Vikings: History ‘rewritten’ as Christopher Columbus beaten to the Americas by 471 years | Science | News


Researchers believe they have the evidence to prove the theory Vikings discovered North America nearly 1000 years ago. Tests of wooden artefacts are cited as evidence of a Viking warriors’ conquest before of the Italian explorer’s discovery. It suggests they were the first ever humans to cross the Atlantic. Previous accounts suggest Columbus was the first European to reach the Americans in1492, arriving at what was later named the Bahamas.

In that part of the Islands, it was later named Hispaniola, and in present day is split into the Dominican Republic and Haiti.

Although it was believed Columbus discovered the continent, he never actually reached the US and lands he arrived in were already populated by Indigenous Peoples.

And the theory Vikings reached the New World long before Columbus – or any other Europeans – was only first drawn up in 1960.

But now, there is evidence to prove that theory is correct, archaeologists have said.

Previously, archaeologists believed a site on the northernmost tip of Newfoundland in Canada, L’Anse aux Meadows, was a Viking settlement.

But 61 years later, an international team of scientists have proved through analysing chopped wood samples from the site that it dates to the year 1021 AD.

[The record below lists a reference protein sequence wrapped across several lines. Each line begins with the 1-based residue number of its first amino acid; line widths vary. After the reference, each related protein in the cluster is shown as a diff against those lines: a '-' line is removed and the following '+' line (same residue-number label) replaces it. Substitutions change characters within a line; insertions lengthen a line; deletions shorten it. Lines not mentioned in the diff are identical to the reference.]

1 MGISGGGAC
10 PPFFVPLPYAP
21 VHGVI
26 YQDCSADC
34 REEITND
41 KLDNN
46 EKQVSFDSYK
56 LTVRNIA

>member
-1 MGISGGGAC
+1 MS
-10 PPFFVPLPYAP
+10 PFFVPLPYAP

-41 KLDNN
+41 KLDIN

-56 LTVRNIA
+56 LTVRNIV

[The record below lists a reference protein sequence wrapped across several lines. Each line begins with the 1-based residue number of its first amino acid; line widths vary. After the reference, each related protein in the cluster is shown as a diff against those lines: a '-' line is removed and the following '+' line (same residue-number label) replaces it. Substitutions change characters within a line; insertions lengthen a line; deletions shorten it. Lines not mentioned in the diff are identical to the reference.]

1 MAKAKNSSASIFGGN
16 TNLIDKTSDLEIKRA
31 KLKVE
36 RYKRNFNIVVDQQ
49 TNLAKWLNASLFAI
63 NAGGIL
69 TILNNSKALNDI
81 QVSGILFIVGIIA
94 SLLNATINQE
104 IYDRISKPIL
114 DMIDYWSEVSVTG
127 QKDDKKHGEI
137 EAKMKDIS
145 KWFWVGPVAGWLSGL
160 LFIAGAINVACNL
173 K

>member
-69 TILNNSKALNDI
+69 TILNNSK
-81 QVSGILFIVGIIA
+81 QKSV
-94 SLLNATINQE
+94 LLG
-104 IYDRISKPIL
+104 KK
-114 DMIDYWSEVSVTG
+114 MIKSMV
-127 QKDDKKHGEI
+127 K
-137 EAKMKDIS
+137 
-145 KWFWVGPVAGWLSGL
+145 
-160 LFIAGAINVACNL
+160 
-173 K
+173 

Archaeologists believe this wood came from Vikings because it there is evidence the cutting and slicing was by blades made of metal.

These were used by the Vikings and certainly not by indigenous people during that time.

Archaeologists could decipher the specific date because of a huge solar storm which took place in 992 AD which created a distinct radiocarbon signal in tree rings the year after.

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Dr Margot Kuitems, one of the study authors from the University of Groningen, said: “Finding the signal from the solar storm 29 growth rings in from the bark allowed us to conclude that the cutting activity took place in the year 1021 AD.”

But, while boots of Europeans were likely first on the soil of the Americas, the data suggests it was a only a short stay.

This means the cultural and ecological legacy of this first known European activity in the region is not likely to have left much impact.





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